Fraunhofer offers secure NFC keys that can be shared via QR codes

Key2Share allows virtual keys stored on NFC phones to be shared securely using QR codes that can be sent by email or MMS message — or even in the mail.

KEY2SHARE: “It’s impossible for unauthorized people to gain access to the digital key”

Fraunhofer Institute for Secure Information Technology has launched Key2Share, a token-based NFC access control system that enables keys to be shared securely via QR codes.

Keys are issued by the Key2Share server and then sent to a registered user’s smartphone over the air. Once stored on the user’s NFC phone, access rights can be shared with friends, colleagues and employees who are also registered with Key2Share by simply sending a QR code via email, MMS messages or even regular postal mail.

The QR codes can be automatically generated using the Key2Share app and can have restrictions applied, so that the key can only be used at particular dates and times. Keys can also be shared between two mobile phones.

“One device can display the QR code while another scans it with its camera and processes using QR code scanning software,” research assistant Alexandra Dmitrienko has told NFC World.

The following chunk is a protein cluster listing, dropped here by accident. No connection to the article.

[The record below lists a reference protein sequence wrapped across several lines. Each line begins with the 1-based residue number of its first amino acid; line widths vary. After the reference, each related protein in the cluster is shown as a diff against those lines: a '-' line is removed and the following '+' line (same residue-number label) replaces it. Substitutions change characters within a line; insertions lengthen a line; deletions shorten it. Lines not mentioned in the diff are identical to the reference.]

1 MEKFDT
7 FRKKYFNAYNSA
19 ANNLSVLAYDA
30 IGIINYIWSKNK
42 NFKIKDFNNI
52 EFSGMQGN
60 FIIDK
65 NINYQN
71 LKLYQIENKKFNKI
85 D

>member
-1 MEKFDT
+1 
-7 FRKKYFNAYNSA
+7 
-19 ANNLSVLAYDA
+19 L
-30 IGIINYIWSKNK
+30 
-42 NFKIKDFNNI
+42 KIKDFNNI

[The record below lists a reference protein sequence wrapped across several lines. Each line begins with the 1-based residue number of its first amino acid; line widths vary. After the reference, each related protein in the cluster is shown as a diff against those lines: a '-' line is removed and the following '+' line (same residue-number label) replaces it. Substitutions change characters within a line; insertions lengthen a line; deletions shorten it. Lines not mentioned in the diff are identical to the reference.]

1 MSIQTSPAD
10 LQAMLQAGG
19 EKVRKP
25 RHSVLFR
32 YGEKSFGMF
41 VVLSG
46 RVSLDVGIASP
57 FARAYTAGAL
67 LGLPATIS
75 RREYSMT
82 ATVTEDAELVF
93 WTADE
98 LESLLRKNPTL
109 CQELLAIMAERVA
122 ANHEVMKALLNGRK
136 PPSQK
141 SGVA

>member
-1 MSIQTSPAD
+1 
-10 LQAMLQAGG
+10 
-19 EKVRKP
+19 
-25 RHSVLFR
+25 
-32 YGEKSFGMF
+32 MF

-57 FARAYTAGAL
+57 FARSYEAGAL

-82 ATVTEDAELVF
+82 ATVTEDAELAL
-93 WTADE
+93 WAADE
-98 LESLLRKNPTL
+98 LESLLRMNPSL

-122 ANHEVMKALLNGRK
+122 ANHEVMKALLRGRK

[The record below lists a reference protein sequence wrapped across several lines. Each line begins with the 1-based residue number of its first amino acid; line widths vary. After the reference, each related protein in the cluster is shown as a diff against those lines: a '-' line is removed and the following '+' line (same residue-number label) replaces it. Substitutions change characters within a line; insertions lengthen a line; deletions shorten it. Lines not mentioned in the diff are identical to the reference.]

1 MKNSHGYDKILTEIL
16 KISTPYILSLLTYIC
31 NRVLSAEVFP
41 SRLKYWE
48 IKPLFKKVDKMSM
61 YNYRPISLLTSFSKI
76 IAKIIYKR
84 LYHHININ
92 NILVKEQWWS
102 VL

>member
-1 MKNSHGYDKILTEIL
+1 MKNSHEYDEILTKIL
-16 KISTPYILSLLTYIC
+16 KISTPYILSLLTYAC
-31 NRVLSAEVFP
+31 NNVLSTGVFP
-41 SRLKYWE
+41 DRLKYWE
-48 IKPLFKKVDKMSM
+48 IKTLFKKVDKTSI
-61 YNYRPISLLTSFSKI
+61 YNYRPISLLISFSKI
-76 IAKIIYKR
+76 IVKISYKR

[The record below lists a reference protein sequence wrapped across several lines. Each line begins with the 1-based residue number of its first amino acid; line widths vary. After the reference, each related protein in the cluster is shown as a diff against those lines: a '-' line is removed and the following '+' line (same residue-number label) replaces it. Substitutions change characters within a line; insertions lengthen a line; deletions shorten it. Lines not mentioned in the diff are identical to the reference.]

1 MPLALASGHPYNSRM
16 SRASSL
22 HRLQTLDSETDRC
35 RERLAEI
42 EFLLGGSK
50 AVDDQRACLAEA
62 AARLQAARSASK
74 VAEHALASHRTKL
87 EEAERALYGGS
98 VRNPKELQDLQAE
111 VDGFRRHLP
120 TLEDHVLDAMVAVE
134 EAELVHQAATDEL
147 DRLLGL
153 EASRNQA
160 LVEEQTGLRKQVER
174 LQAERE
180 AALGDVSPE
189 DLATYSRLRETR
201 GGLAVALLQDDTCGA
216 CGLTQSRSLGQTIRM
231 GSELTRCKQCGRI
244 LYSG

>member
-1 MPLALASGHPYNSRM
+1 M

“Alternatively, the QR code in JPEG form is directly imported to the Key2Share app from an email or MMS message and does not require a camera or QR scanning software.”

A video produced by Fraunhofer shows the system in action:

“The big challenge was to protect the electronic keys without compromising the intuitive operation of such devices,” Dmitrienko explained.

“It’s impossible for unauthorized people to gain access to the digital key. This is because opening the door requires information contained both in the encrypted token sent to the user and in the app installed on their smartphone.”

“The key is signed with the signature of the central server. The lock can verify the signature and hence can ensure that the key is not forged. The lock has to additionally verify that the key, which is written for the user, is submitted by that user. This check is achieved by means of cryptographic authentication.”

“We have different approaches for protecting these keys on the platform, ranging from pure software-based solutions such as obfuscation and application hardening, to solutions with support in hardware, such as secure elements providing secure storage for cryptographic secrets and secure execution for security sensitive code,” says Dmitrienko.

Fraunhofer SIT is currently developing Key2Share for Android phones and plans to expand it to other operating systems in the future.

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